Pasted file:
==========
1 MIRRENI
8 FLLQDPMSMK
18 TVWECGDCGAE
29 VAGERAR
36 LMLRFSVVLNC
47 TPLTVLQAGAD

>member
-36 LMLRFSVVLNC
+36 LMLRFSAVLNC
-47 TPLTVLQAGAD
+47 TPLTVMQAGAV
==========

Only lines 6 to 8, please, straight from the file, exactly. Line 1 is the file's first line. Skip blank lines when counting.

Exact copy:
47 TPLTVLQAGAD

>member
-36 LMLRFSVVLNC